Yet another troubling instance of conflicting interest surfaces in the investment management sector.  For their own economic reasons, management firms have simply been casting off some clients.  Firms have restricted the availability of their service and confined their offer to the richest ones.  This despite the fact that it is often the poorer ones who need the most help.  Firms are not charities.  But a clue to understanding this unattractive behaviour lies in the nomenclature.  Big management firms are now commonly styled “asset gatherers”.  This deplorable phrase declares to the world clients’ money is the priority target, not the development of professional relationships.

Clearly it is neither feasible nor even desirable to eliminate all conflicts of interest.  The Bank of England and the National Audit Office have both said as much.  Of themselves, conflicts of interest do no harm.  Their impact depends on how they are dealt with.  Human choices can justifiably take account of personal preference.  We inherit a selfish gene.  Risks of inappropriate behaviour are ever present.  Hurt only arises when such personal preferences prejudice the reasonable interest of another party.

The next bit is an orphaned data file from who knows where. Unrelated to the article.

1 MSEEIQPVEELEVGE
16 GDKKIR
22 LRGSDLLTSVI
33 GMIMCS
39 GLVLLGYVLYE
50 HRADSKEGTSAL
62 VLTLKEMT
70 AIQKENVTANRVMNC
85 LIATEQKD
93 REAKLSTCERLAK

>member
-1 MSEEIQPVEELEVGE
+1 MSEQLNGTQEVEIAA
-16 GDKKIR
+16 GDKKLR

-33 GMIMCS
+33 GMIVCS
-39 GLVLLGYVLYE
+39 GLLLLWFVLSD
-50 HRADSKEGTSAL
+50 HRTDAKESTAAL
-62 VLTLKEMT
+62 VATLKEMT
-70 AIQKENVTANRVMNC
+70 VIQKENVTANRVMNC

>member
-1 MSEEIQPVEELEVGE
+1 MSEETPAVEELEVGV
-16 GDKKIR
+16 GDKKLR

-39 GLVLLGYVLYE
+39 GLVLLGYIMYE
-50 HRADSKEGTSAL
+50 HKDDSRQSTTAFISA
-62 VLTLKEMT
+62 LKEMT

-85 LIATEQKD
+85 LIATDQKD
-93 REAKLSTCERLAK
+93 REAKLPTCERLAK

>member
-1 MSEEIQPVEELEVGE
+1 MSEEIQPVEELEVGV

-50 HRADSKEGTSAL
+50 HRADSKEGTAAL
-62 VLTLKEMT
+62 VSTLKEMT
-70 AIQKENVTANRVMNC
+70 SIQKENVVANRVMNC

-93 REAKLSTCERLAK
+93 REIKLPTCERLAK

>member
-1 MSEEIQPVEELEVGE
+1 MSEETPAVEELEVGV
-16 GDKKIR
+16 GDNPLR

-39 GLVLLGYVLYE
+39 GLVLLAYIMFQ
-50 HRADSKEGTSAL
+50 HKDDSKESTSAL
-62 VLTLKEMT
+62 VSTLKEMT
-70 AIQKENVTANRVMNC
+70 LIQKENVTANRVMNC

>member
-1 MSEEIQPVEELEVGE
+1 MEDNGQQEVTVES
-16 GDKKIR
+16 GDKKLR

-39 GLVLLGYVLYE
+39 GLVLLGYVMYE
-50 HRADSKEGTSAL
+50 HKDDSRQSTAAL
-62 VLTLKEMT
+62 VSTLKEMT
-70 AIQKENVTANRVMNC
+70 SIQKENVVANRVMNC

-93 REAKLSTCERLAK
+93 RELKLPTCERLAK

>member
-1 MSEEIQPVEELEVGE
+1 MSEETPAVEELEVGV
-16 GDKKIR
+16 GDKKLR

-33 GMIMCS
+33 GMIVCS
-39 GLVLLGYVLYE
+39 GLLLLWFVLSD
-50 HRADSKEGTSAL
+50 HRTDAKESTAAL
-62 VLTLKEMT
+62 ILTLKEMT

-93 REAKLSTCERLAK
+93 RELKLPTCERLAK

Various aids to navigation through the cross-currents are on offer.  Regulation certainly has a role in redirecting priorities towards equitable outcomes.  One of our regulator’s basic precepts is the requirement to “treat customers fairly”.  Note the word “fairly”.  It carries a sense of impartiality as between different or competing interests.  That means not discriminating in favour of one side or the other.  Yet achieving a fair result can still require a subjective judgement as to where an appropriate balance rests.